I love Robert Duvall. Let me say it again. I love Robert Duvall. He was phenomenal in *The Apostle*, wonderful in *The Godfather*--where he even speaks some spot-on (standard) Italian--magnificent in several other films. Has he ever not been good? A few days ago, I saw him in *Get Low*, where at the end, he breaks your heart with a story he tells. And that moment made the film come together. In all of actordom, he is one who constantly blows me away. He and Katharine Hepburn [The Lion in Winter--I don't know that there *is* better acting than that. Stage Door, calla lilies--wow].

Montgomery Clift in I Confess
Yes, Pacino is great; he was superb in Serpico and The Godfather films and so many others. Clift is great. Judgement at Nuremburg alone is proof of that. Lemmon is great. Wonderful in so many films with Wilder and Mathau, phenomenal in Costa-Gavras' Missing. But Robert Duvall is really the pinnacle for me. Yes, he has his ticks (the outbreath "woos"), but how can he not? Who doesn't? Acting doesn't exist in a vacuum. Some of you has to go into the role. As with any job. What marks great acting or a great acting performance or a great actor for me is not the ever-touted Range but Depth: believability. It is not a character, it is you. You have to be present & present as whoever you are portraying.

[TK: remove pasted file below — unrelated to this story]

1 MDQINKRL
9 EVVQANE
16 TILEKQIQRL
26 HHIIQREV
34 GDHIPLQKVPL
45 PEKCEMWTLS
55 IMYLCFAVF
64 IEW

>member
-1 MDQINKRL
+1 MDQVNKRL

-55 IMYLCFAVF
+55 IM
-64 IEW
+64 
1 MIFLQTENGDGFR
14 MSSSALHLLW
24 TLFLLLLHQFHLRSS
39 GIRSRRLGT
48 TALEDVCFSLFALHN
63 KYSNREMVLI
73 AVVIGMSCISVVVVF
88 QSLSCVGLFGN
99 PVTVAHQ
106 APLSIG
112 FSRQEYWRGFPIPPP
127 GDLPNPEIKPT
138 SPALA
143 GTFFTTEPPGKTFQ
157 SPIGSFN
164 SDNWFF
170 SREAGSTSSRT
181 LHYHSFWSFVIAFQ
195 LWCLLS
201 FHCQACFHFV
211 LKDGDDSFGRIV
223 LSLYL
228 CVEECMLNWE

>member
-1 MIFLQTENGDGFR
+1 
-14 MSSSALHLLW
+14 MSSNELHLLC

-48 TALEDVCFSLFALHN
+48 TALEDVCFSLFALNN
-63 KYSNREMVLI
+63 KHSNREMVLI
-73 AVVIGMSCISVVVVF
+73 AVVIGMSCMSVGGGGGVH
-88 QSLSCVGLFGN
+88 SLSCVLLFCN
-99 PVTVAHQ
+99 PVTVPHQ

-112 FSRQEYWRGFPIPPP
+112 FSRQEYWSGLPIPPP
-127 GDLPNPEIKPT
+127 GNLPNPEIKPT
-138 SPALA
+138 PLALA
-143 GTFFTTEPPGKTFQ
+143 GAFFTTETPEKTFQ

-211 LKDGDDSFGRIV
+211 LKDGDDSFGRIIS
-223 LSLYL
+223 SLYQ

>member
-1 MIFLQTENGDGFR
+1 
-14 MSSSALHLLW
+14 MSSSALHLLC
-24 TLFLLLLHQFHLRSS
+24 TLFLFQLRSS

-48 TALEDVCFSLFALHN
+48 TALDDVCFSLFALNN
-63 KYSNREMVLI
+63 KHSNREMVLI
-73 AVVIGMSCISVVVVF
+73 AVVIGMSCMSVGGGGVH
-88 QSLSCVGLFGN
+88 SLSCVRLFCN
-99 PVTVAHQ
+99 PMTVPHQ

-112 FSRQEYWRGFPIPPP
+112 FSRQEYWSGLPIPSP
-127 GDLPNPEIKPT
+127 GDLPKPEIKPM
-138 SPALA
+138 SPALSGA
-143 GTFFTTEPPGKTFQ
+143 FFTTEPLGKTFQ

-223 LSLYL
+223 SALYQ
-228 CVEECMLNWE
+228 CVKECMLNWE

Jack Lemmon in The Apartment

When Whoopi Goldberg stabbed a knife into that table in The Color Purple, that moment felt thunderously real. When Beatrice Straight gave her 8-minute monologue in Network (for which she won an Oscar), those emotions felt genuine. [Faye Dunaway and Marlene Warfield were also superb here.] This is the deepest sort of acting. It is not us watching your acting. It is us not even realizing you're acting. It is us believing you feel the things that you are showing us. That's what makes it real. [cf. Robert Duvall!] Much much easier said than done.

Tuesday, February 22, 2011

2010 Film Roundup: Best & Worst Viewed in 2010

Chronicling the highs and lows of the 300 films & series I watched over the last 13 months. All new to me (though not necessarily new).